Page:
NGO Bill, a move to gag advocacy, says LCCI
The Lagos Chamber of Commerce and Industry (LCCI), has described the draft non-governmental organisation, NGO Bill presently under consideration in the National Assembly, as a move to gag agencies promoting the cause of inclusion and participation in the democratic process.
According to the Chamber, the NGO Bill (in its present form) will, without doubt, stifle and repress advocacy initiatives of the private sector organisations.
In its comments on the Bill, LCCI, through its Director-General, Muda Yusuf, said NGOs and civil society organisations (CSOs), are a stabilising force in the Nigerian polity, and platforms through which the citizens freely express themselves to promote the cause of inclusion and participation in the democratic process.He added that the proposition of the bill has far-reaching implications for the advocacy roles and responsibilities of private sector bodies in Nigeria.
“Some of the ominous provisions of the draft bill are that all NGOs – national, local international, town unions, associations (etc) in Nigeria must register with the Commission, and be licensed for a renewable period of two years. All NGOs annual work plan and budgets must be approved by the Commission before implementation.
“Assets including motor vehicles used to build the capacity of an NGO must be done through the Commission. All organisational vehicles must be branded even in crises prone areas. The Minister can direct the Commission to sanction, punish or withdraw the licence of any of the NGO. Once any organisation does anything against government interest or position, such organisations’ license will be withdrawn”, the LCCI noted.
The Chamber however urged the National Assembly to discontinue the consideration of the bill in the interest of Nigerian democracy, transparency, accountability, inclusiveness and equity in governance.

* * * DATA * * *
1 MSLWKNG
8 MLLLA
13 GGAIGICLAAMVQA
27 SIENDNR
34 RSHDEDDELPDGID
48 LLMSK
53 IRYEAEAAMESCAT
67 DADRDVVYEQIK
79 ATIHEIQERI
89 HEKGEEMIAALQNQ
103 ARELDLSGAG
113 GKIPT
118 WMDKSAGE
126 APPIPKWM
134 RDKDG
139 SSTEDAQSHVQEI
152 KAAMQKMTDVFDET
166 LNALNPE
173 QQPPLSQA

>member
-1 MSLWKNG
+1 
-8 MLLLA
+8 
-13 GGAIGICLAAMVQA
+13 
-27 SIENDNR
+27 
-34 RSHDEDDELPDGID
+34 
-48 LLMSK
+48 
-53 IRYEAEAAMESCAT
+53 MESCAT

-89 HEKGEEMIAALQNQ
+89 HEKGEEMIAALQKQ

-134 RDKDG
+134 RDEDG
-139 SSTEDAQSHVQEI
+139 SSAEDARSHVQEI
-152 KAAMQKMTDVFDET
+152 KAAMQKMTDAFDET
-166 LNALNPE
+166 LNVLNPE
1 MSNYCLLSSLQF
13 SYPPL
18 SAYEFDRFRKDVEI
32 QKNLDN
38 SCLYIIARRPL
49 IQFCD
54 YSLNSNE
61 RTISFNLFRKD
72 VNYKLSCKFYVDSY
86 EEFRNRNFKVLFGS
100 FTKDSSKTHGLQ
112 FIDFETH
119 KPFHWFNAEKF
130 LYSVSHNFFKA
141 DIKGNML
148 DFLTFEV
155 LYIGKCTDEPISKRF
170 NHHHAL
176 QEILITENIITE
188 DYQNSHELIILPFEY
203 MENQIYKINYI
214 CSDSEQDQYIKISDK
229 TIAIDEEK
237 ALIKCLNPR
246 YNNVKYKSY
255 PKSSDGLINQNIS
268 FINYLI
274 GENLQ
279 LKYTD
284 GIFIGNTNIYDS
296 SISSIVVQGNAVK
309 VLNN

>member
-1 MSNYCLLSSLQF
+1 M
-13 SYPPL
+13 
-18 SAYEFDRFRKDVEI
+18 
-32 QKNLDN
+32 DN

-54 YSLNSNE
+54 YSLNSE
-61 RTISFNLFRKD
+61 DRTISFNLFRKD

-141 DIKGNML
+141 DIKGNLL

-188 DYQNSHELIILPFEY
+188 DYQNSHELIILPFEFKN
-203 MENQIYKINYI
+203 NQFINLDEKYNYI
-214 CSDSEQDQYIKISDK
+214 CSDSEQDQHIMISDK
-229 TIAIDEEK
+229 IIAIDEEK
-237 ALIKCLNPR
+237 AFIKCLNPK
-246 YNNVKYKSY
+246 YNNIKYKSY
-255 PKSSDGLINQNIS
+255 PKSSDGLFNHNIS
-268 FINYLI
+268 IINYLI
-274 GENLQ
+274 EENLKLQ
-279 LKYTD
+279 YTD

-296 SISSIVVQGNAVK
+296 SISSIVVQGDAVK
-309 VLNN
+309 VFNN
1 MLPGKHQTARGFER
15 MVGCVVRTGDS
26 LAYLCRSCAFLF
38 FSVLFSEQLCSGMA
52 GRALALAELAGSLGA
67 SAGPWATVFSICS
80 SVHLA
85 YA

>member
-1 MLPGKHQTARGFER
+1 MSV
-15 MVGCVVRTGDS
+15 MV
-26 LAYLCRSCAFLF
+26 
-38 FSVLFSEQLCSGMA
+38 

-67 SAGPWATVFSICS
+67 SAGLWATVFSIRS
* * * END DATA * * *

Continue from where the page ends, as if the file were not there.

The Chamber explained that the Nigerian CSOs and NGOs have made incredible sacrifices through rigorous advocacy to promote the ideals of transparency, democratic governance, social and political reforms. ““The outcomes of these advocacy activities have been largely beneficial to the Nigerian state, and even the political class. They led the way to keep the military at bay in political governance and enthroned democracy. They were a critical part of the struggle that put an end to military incursion into political governance,” it added.
According to the LCCI, there are adequate regulatory and institutional frameworks to make the NGOs and CSOs accountable and operate within the limits of the law.“There are the Companies and Allied Matters Act as well as the Money Laundering Act, which have robust provisions to ensure that the NGOs conduct their affairs in a manner consistent with the Nigerian laws. Besides, donor agencies have strict accountability and transparency systems and processes that guide the utilisation of donor funds by beneficiaries.
“What needs to be done is to strengthen existing regulatory and institutional frameworks for the oversight of the NGOs and Civil society organisations if there are genuine worries over the activities of some of them,” it added.
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